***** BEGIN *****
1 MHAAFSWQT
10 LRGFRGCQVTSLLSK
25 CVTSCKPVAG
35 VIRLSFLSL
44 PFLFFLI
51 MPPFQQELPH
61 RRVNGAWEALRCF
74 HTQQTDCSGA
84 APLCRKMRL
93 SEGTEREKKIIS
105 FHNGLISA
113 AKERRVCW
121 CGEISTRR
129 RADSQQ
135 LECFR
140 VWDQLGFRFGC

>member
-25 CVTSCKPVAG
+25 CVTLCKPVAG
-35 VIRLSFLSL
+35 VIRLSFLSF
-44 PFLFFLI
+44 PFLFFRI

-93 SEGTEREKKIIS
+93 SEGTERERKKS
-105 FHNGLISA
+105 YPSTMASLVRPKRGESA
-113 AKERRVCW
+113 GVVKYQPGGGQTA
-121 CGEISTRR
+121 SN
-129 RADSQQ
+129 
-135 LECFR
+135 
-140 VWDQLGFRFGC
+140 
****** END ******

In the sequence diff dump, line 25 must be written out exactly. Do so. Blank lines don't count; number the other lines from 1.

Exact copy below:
+93 SEGTERERKKS